1. Museum Prints: This is one of the easiest ways to bring a piece of art that you identify with into your home. It’s pretty simple. Go to a museum, either to see the permanent collection or a special exhibit. Pick out a print that moves you. Even if you’re not an art person, you can find something, based purely on color and composition, that makes you feel excited or conversely, soothed. This print will be a reminder of your outing and–let’s hope–the good, art-appreciating memories it generated. Try to buy a standard size print so you can frame it yourself without having to go the custom route.

2. Postcards: No, I’m not talking about the cheesy sunset images sold at the local gas station. Instead, pick up unique postcards at a historic landmark (the National Parks Service has amazing vintage poster-inspired postcards), an aesthetically-minded restaurant (some will give you a card at the end of a meal) or from an antiques mall (there’s one somewhere near you, I bet), which is bound to have striking vintage postcards of the local area. These can be hung, either in glass or a proper frame, and displayed in a narrow space or as part of a gallery wall.

3. Mementos: Almost anything with a flat backing can be hung, whether in a frame or not, including mementos from nearby excursions or faraway travels. Display interesting menus, decorative plates, beautiful greeting cards, book pages and drawings. A few years ago, Domino magazine featured someone who framed an elementary school punishment where she had to write out an “I will not…” phrase on lined notebook paper.

4. Vacation Photographs: Yes, go ahead and frame that striking picture you took of Victoria Harbor in Hong Kong. But even if you haven’t traveled extensively, or you have but only retained badly lit, blurry photographs from the trip(s), you can still fill your home with images of your favorite places. Etsy is a great place to start, whether you’re looking for images of Washington D.C. or Waimea Caynon. There are thousands of photographers selling prints showcasing every conceivable destination. You needn’t have taken the actual photo for it to mean something.

5. Posters: Nothing turns an apartment into a dorm room quicker than a poster hung with sticky putty. But this doesn’t mean that posters should be entirely off limits. A framed concert poster from a show you recently attended or an old movie poster can look really modern. If you really really want to showcase your love for Pink Floyd’s Dark Side of the Moon, how about ditching the student union-purchased poster for the framed vinyl album cover?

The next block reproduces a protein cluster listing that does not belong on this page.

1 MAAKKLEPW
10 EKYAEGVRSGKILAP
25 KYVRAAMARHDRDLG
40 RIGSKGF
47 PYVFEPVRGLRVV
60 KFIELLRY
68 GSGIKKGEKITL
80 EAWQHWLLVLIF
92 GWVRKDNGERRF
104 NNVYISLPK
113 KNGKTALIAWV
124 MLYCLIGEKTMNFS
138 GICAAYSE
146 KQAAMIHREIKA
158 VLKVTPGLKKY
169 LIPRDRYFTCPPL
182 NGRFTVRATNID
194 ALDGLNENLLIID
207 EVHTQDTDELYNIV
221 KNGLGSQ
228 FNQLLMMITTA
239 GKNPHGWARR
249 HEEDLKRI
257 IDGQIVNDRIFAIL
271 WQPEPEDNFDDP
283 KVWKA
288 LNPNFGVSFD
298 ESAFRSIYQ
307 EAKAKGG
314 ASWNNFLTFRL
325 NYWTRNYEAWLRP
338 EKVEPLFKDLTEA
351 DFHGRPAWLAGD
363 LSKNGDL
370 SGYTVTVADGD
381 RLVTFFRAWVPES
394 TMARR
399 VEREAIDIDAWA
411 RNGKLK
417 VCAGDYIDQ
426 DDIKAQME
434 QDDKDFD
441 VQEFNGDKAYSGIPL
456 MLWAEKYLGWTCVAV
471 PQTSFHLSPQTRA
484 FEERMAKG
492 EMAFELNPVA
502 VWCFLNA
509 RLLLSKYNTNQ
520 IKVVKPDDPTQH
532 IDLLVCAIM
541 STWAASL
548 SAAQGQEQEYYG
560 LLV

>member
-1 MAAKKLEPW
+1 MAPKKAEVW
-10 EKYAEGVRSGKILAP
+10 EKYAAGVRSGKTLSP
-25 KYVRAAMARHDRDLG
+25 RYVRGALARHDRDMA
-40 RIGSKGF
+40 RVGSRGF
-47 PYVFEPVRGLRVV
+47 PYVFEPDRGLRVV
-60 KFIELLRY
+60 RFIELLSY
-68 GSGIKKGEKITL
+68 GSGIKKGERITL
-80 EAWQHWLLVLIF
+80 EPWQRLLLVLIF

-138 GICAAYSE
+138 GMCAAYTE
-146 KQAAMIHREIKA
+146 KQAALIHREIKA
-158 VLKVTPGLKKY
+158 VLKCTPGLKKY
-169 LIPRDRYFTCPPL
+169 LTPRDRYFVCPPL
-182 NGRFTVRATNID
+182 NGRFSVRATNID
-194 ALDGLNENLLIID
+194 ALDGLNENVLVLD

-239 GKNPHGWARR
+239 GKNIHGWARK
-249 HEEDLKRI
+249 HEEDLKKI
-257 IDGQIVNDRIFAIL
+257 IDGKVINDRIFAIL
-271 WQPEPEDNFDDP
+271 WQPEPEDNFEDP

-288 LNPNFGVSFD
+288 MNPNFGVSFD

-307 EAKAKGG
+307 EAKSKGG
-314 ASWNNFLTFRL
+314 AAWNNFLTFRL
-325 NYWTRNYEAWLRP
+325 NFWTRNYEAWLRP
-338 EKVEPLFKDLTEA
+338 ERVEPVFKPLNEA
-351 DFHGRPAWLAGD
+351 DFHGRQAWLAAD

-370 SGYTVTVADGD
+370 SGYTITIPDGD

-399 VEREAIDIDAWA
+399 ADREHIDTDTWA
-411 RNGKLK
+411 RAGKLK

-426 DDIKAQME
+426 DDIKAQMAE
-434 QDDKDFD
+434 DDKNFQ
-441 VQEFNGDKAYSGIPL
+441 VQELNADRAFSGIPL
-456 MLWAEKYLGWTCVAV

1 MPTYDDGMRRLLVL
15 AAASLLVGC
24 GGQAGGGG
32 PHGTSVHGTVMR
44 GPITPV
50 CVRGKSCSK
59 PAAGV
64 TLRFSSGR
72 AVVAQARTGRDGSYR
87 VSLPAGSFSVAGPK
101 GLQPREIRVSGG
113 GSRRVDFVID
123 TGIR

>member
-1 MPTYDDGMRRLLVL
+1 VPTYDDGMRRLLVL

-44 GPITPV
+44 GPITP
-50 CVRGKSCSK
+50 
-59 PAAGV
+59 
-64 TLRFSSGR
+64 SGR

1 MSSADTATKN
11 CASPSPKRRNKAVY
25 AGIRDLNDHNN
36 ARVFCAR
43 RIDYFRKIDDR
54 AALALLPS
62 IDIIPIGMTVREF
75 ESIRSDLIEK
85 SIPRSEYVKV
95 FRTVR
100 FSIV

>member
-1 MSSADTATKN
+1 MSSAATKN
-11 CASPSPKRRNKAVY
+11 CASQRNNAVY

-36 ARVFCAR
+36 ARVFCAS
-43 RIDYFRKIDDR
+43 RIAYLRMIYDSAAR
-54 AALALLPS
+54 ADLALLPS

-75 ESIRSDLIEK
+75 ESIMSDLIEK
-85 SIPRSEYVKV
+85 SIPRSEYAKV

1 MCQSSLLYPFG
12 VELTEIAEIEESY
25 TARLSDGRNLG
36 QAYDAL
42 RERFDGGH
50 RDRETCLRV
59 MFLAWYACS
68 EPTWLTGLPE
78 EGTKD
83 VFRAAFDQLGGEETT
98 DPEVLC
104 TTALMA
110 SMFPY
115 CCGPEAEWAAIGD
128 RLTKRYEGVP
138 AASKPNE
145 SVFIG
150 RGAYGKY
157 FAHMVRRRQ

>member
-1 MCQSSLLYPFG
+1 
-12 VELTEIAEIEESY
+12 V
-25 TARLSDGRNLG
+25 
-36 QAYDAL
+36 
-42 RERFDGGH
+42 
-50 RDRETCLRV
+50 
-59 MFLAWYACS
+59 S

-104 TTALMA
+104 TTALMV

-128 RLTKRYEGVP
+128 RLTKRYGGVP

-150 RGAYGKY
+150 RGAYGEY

6. Something with a Sense of History: I love walking into a home and seeing old family photographs decorating walls, bookcases and mantels. Something with history, including vintage photos, old maps and historic prints can ground a space and make it feel more lived in.

7. Original Paintings: Say you’ve moved up to the big leagues and want to fill your home with actual art that an artist, working in a studio, with brushes and paint and everything, produced from scratch. Picking just the right piece can be daunting, but this list from Apartment Therapy of 10 websites that feature original work can help narrow down the search. No, these aren’t cheap, but some would argue that original artwork is most definitely worth the price of that nightstand you just bought. If you’re buying the work of an unknown artist, chances are your painting probably won’t appreciate in value all that much, but there is something to be said for simply owning a tangible piece of art, especially if it’s a piece that speaks to you personally and that you can admire and enjoy for years to come.

8. Play with Variety: This may just be personal preference as opposed to a design tenant, but I most enjoy a room filled with a hodgepodge of artwork, both in terms of genre (abstract paintings, drawings, photographs, prints, portraits) frame styles (gold, black, metal, glass, thin, thick, beveled, flat), shape and color. I especially find that doses of unexpected color, like peony pink or a shimmery aqua, when paired with black-and-white and soothing pastels, can make a room come alive. Mixing up the way you display is also important. Unless pictures are part of a series, if they’re all surrounded by white matting a room begins to look monotone, and you engage less with the actual pieces of art. Try hanging some works without matting or without a frame altogether (metallic push pins work well).

9. Play with Scale: For the same reason an all-black-and-white print wall can look flat, so can a room filled entirely with similarly proportioned pieces. It can create a staged effect, as though the area is a showroom and everything was bought the same day at the same place. People tend to be wary of oversize pieces, but they can function as the anchor of a room when paired with smaller works of various sizes.

10. Sculpture: Art is more than a painting or a photograph. It can also be something three-dimensional and tactile. Bookends, paperweights and vases are great sculptural additions. Random quirky objects like this starburst statue can also add an element of unexpectedness.


A few examples from around my and my husband’s apartment. Clockwise from top left, the lead image from 2011-2012’s Brooklyn Museum exhibit, “Youth and Beauty: Art of the American Twenties.” A postcard of Grand Army Plaza, purchased from Whiting’s Old Paper in Richmond, VA. An oversize original watercolor abstract painting hanging above our sofa; made by a good friend. The menu from Hemingway Bar at The Ritz in Paris.